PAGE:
Alone in the Sinai desert


Dear Ezra and Lian;

Do not be afraid.

I was all alone at a crossroads in the Sinai desert. I was watching the sun getting ready to set. 4 hours ago, this was amazingly beautiful. Now it was a concern. This was not supposed to have happened. I was trying to figure out my options. Do I stay here by the road waiting for any vehicle to come by or do I wander off to the hills for some protection? After dark, what is more dangerous this road or this desert? I had given up hope that anybody was going to be heading west towards St. Catherine’s Monastery. I was in a place where tourists like me are the targets of kidnappings, shootings and bombings. I was there all alone. I was far from police stations or army outposts or anyone. I hadn’t seen a vehicle in hours. I had no phone. No friends or family knew where I was or where I was going. I had no idea if this crossroads was monitored. I had no idea what was coming next.

That moment was the result of a bunch of bad advice I took and bad decisions I made. I kept pushing ahead to stay on my travel plan. I should have learned from all my little mistakes that day and just stayed in Taba.

Then I saw a car coming in the distance. I already had cash out in my hand. Either I was paying for a ride or I was handing it over in a robbery anyways. The car stopped beside me. A young man rolled down his window. I asked him if I paid him if he would take me to St. Catherine’s Monastery. He wanted twice what I was offering (pretty close to what the taxi drivers all the way back in Taba wanted). I had no bargaining position or cause for complaint. I didn’t even wait for the trip to start. I took out the money and handed it over. I threw in my big backpack in the backseat. I jumped in the passenger seat.

I enjoyed the amazing scenery. The reds, purples and browns of the sandstone mountains are beautiful as the sun goes down. As it got dark, we narrowly missed hitting a wandering camel. After a couple of hours, I arrived safe and sound at one of the world’s oldest Christian monasteries. The next morning, I, along with hundreds of tourists and pilgrims hiked to the top of Mt. Sinai; a possible location of the Biblical Mount Sinai. We watched the sun rise. It was really, really cool. Looking back though, it wasn’t worth the risks that I took to get there. The sun has risen about 5000 times since I saw that sunrise. That mountain will be there tomorrow.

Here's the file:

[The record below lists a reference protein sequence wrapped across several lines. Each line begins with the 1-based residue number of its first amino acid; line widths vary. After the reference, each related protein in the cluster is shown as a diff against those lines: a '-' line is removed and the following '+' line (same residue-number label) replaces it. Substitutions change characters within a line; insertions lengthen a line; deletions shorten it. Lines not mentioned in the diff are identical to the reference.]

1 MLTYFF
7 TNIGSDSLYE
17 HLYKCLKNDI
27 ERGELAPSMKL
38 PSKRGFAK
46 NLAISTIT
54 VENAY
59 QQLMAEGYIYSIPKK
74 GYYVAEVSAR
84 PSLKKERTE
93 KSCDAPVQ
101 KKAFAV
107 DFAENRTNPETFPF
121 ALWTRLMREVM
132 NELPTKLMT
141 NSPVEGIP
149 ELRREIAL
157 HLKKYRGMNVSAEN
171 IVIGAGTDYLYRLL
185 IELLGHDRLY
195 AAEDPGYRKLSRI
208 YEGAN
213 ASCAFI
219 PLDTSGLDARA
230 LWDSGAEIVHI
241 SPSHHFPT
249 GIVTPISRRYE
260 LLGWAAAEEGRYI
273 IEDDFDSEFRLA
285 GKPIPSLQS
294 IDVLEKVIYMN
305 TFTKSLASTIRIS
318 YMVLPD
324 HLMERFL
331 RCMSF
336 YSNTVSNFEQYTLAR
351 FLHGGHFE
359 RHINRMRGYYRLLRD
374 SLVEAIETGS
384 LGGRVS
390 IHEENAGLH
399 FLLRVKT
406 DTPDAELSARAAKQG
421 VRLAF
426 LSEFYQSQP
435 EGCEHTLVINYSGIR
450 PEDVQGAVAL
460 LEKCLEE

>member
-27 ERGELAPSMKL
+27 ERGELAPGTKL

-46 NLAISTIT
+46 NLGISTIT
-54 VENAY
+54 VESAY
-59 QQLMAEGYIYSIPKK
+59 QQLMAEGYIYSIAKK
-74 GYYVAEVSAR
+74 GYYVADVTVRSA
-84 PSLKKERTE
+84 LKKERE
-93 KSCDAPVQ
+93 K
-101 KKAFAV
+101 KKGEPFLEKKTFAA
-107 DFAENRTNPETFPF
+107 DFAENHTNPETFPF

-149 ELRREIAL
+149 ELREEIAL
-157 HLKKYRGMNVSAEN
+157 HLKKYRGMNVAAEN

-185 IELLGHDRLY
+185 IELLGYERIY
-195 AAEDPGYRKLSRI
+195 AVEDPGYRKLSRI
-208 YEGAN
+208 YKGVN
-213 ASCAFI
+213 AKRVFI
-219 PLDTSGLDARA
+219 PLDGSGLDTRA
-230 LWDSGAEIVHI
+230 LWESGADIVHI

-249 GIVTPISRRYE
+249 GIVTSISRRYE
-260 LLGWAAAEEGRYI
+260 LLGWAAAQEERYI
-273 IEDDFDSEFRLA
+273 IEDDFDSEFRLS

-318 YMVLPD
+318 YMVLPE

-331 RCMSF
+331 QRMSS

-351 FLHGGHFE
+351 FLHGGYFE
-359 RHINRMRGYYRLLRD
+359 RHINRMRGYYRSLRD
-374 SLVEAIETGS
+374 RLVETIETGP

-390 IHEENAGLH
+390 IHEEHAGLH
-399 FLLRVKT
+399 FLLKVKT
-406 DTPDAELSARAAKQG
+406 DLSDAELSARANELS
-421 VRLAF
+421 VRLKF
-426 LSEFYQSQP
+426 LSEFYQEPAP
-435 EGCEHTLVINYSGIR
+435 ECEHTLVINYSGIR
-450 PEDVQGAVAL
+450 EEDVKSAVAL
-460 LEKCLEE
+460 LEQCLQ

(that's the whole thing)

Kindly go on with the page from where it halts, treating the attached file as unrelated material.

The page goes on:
I used to keep risky, stupid stuff like this a secret. I never wanted your Grandma to find out, so I wouldn’t tell anybody at all. She would literally get sick with worry when I travelled. I figured I would put her in the hospital for real if she ever knew half of my stories. (I’m not exaggerating.) A couple months ago, I told her a few things like this. Now since she is starting to suffer dementia, she can’t remember our names very well. She also can’t really appreciate danger. All she did was pat me on the knee and say, “We still love you Tim” or start rambling about something that didn’t make sense. I can tell you these stories now. Hopefully you learn a thing or two. If you make mistakes, make your own. Please don’t repeat mine. Still, don’t tell Grandma about it, but please tell me.

Most times we don’t pay for our mistakes. Any low budget world traveller survives on the kindness of strangers. Most people in the world are not out to get you. However, it doesn’t really matter. It only takes a few people willing to do bad things to make a real big mess of things. Right now, the Sinai is not a place to be hitchhiking to see a sunset. I’ve done a few brave things for stuff that really does matter. I hope if my future letters do anything, it is that they help give you the courage to do the right thing, especially when it is difficult and when it counts.